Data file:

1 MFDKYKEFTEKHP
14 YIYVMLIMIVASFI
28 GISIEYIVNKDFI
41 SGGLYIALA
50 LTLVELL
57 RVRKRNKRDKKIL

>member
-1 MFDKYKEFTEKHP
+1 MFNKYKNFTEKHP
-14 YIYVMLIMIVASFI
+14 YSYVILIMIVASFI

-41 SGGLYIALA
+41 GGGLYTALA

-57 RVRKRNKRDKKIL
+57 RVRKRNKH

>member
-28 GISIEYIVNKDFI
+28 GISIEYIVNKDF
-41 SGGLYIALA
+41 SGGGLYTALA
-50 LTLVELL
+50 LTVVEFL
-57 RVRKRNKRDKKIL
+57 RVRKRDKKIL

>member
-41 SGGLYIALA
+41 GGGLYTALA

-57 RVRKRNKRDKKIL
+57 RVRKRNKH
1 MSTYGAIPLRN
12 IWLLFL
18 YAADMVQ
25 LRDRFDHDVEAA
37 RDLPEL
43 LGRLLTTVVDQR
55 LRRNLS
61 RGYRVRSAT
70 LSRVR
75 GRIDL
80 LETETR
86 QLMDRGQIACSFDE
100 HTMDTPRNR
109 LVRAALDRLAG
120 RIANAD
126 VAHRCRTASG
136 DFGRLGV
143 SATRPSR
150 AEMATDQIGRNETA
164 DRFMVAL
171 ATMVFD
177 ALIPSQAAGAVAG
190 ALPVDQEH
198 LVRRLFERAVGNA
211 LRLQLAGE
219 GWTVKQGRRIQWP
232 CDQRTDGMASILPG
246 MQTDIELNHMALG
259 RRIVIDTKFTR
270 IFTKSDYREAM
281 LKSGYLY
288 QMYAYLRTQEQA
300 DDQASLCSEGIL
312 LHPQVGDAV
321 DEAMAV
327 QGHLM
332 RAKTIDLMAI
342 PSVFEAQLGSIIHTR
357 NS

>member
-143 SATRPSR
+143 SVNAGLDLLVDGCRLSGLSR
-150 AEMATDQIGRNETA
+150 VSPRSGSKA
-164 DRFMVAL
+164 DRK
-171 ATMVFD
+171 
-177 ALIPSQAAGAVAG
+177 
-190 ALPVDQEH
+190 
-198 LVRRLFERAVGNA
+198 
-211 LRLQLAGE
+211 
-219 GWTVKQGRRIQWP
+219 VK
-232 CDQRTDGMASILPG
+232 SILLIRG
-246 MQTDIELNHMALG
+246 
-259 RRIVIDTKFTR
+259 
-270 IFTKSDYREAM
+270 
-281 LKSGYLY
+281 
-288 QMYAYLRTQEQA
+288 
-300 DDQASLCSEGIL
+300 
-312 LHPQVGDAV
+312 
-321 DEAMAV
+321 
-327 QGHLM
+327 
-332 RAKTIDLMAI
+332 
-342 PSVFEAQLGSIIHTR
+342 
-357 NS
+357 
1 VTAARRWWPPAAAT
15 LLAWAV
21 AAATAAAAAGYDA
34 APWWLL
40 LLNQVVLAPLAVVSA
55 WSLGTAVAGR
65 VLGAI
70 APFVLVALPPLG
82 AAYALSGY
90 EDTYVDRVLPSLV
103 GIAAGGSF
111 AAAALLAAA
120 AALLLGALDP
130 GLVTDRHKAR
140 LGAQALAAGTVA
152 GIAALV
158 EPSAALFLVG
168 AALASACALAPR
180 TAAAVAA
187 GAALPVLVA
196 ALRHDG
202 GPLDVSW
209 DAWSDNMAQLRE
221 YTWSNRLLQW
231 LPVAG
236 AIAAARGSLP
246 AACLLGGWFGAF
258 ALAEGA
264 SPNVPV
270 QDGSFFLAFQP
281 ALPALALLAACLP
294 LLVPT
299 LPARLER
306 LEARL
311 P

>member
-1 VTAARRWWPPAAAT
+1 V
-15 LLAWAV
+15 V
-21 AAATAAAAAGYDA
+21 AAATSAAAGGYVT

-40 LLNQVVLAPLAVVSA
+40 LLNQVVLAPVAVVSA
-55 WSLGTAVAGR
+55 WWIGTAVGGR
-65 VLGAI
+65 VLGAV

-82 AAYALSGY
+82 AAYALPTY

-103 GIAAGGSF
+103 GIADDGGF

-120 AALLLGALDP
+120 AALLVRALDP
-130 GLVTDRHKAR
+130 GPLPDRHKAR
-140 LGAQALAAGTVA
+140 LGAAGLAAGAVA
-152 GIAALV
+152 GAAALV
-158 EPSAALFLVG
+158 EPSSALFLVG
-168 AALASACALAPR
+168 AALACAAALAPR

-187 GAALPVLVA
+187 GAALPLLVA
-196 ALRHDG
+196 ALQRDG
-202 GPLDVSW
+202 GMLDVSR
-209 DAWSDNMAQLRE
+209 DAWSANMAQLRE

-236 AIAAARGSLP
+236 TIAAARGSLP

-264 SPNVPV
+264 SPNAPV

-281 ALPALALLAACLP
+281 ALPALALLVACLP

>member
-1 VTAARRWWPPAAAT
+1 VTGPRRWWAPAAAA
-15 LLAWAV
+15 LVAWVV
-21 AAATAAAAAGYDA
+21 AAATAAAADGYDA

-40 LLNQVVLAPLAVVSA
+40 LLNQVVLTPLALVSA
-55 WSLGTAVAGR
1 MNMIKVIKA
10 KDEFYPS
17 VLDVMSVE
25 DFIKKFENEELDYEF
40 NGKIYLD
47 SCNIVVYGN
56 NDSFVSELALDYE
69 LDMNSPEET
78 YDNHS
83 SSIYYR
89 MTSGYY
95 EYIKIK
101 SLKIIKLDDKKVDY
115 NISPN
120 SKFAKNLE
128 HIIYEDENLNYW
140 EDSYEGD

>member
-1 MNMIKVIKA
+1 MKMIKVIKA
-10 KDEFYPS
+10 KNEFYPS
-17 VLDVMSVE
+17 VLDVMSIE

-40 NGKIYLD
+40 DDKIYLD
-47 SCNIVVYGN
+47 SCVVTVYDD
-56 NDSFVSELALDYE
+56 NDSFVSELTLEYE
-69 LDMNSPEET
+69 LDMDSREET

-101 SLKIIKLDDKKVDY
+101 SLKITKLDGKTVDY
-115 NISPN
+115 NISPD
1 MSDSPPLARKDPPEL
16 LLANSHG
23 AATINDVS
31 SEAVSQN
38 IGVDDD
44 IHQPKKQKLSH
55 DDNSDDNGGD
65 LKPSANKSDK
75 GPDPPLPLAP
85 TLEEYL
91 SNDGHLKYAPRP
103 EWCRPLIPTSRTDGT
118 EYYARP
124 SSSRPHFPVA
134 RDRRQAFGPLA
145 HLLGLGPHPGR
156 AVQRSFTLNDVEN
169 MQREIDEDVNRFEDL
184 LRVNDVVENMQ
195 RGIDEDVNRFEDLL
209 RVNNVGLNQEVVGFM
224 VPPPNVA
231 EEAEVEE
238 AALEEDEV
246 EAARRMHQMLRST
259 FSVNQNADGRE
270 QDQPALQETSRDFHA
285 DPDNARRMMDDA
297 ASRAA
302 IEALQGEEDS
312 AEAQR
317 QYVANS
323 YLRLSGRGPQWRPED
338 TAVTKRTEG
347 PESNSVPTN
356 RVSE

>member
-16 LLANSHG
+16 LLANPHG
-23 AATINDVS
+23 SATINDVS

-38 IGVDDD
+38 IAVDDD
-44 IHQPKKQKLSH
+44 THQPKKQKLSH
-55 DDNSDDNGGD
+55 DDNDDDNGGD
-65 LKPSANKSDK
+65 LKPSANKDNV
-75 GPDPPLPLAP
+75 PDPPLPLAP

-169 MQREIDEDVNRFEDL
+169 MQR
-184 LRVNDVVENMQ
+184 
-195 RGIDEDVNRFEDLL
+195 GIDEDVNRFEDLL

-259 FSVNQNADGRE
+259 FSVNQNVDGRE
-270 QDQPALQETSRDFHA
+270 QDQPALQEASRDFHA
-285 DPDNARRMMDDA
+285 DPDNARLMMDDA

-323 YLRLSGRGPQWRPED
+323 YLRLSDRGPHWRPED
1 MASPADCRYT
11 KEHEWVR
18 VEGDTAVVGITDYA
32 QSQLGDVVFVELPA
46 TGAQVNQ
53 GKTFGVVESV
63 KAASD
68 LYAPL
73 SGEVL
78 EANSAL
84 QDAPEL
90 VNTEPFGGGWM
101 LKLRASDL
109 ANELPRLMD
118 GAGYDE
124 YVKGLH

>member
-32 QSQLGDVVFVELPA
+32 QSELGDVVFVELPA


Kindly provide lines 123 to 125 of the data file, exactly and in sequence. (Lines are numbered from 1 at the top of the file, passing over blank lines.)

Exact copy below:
90 EDTYVDRVLPSLV
103 GIAAGGSF
111 AAAALLAAA